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Life history of the Asian longhorn beetle Anoplophora glabripennis (Coleoptera Cerambycidae) in southern Europe

Faccoli, Massimo, Favaro, Riccardo, Smith, Michael T., Wu, Jinquan
Agricultural and forest entomology 2015 v.17 no.2 pp. 188-196
Anoplophora glabripennis, adults, bark, branches, climate, females, heat sums, larvae, life history, longevity, males, models, overwintering, phenology, trees, xylem, Italy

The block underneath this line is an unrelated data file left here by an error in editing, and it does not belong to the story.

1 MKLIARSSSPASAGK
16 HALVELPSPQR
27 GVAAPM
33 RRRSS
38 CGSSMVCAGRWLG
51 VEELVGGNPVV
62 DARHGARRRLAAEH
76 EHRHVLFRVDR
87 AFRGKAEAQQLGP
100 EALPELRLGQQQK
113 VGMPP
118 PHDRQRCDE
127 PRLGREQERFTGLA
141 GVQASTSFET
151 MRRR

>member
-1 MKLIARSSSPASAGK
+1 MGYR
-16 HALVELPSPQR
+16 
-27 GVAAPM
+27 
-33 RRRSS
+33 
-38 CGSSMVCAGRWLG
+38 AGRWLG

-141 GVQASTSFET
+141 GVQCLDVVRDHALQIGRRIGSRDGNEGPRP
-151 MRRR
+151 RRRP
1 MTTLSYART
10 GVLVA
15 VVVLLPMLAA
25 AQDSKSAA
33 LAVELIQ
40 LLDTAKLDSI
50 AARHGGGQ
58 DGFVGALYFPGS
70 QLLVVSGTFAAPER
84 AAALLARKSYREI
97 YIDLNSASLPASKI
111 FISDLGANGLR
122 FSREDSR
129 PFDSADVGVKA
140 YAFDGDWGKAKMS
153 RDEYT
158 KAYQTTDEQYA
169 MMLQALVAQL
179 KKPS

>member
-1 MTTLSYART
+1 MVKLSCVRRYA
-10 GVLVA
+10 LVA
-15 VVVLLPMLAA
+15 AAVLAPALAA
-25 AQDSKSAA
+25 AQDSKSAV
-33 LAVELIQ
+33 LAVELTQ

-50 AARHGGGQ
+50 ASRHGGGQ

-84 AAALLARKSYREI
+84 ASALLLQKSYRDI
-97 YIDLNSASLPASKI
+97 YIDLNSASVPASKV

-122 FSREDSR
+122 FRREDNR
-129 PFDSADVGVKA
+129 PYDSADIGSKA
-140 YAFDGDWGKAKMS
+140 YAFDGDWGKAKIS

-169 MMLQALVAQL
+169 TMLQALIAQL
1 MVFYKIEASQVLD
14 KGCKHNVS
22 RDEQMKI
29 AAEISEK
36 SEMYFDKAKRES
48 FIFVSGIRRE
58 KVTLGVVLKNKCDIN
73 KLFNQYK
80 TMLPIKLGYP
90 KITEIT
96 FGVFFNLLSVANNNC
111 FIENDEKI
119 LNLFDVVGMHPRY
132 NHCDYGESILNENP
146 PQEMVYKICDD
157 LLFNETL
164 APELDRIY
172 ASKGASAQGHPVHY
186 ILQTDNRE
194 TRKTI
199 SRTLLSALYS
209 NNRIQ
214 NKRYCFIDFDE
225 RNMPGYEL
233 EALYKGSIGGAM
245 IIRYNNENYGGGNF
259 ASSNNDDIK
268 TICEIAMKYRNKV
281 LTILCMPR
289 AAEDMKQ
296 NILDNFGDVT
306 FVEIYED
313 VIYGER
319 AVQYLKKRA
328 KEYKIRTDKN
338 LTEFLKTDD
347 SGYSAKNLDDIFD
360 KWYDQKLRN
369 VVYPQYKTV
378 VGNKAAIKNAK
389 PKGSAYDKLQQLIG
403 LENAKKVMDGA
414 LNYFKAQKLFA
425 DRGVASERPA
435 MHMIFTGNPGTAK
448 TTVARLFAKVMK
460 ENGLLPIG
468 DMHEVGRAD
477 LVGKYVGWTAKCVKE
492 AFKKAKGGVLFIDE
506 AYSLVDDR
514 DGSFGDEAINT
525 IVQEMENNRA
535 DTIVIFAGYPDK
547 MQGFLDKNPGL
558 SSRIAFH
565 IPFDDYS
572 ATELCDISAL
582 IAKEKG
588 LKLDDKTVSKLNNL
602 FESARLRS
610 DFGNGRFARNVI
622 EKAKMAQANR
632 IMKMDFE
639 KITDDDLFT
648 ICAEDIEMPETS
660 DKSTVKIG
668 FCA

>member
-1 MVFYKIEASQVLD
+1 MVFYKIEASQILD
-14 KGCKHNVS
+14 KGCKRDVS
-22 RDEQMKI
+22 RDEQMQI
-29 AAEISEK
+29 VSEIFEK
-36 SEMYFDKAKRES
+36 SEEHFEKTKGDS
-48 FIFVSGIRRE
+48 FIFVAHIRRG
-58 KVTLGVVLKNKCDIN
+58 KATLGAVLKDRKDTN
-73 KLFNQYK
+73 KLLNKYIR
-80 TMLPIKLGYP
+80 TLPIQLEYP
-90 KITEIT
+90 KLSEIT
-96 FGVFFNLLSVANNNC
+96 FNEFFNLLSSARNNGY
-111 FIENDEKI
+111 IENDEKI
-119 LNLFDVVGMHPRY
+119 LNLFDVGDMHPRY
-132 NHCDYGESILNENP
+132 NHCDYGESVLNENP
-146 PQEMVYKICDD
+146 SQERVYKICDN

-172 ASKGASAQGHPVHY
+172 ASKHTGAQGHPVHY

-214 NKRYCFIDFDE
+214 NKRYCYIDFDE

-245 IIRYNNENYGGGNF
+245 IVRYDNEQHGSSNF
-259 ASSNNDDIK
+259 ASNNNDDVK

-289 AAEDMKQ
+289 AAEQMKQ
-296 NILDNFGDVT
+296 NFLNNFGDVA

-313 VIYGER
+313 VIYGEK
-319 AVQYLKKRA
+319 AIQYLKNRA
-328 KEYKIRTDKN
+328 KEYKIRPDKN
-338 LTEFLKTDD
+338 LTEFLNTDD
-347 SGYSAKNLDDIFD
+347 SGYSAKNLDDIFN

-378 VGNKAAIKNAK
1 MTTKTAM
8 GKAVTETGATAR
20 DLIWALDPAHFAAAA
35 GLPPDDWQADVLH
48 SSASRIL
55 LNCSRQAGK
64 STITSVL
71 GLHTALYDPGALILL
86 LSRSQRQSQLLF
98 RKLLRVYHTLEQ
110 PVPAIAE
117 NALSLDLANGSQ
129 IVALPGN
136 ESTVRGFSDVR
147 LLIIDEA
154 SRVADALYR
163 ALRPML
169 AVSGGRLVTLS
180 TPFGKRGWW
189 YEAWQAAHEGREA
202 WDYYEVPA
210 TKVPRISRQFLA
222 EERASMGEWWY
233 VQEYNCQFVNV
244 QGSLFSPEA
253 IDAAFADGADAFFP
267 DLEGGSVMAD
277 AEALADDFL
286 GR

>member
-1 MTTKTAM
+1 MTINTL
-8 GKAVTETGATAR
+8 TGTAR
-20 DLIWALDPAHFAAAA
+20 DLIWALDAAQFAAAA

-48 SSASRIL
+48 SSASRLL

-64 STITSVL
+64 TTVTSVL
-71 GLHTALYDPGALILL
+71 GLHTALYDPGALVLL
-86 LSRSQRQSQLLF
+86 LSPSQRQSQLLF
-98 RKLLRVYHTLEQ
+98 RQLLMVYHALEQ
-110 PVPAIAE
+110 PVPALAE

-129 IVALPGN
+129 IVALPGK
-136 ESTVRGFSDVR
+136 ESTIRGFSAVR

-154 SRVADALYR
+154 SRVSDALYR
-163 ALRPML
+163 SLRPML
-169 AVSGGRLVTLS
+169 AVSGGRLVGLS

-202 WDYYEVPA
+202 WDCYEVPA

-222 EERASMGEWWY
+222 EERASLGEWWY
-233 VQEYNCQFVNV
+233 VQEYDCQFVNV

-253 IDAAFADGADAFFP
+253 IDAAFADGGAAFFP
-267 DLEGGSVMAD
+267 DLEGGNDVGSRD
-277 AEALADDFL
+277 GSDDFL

The Asian longhorn beetle Anoplophora glabripennis is highly polyphagous and widely spread over regions with different climates. Determining the key life‐history traits is important for understanding how local conditions affect its successful establishment and to develop adaptive management strategies. Field and laboratory studies were conducted from 2010 to 2012 on an A. glabripennis infestation in Northern Italy, aiming to determine its seasonal phenology, adult beetle longevity, density of successful emergence, infestation age and overwintering life history. Adult beetle emerged from infested trees from 22 May to 28 June. Ninety percent of emergence was reached around 20 July. The first 1% of emergence was accurately predicted by an accumulated degree‐day model. In the laboratory, the mean longevity of males and females developed under natural conditions was 27.8 ± 1.7 and 24.9 ± 1.8 days, respectively. In northern Italy, A. glabripennis largely overwinter as mature larvae in the xylem. The mean density of exit holes was 24.0 ± 2.7 holes/m²of bark, with successful emergence from branches as small as 3.2 cm in diameter. Although the infestation was discovered in June 2009, the oldest exit hole found in infested trees dated from 2005.